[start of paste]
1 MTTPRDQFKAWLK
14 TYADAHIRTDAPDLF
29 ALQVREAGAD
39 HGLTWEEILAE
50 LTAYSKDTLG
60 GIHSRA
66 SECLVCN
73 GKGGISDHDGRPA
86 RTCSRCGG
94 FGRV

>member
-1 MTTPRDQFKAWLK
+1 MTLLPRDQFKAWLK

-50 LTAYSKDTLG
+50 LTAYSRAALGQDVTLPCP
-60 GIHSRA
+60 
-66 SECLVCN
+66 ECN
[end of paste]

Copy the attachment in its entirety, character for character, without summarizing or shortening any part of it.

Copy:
1 MTTPRDQFKAWLK
14 TYADAHIRTDAPDLF
29 ALQVREAGAD
39 HGLTWEEILAE
50 LTAYSKDTLG
60 GIHSRA
66 SECLVCN
73 GKGGISDHDGRPA
86 RTCSRCGG
94 FGRV

>member
-1 MTTPRDQFKAWLK
+1 MTLLPRDQFKAWLK

-50 LTAYSKDTLG
+50 LTAYSRAALGQDVTLPCP
-60 GIHSRA
+60 
-66 SECLVCN
+66 ECN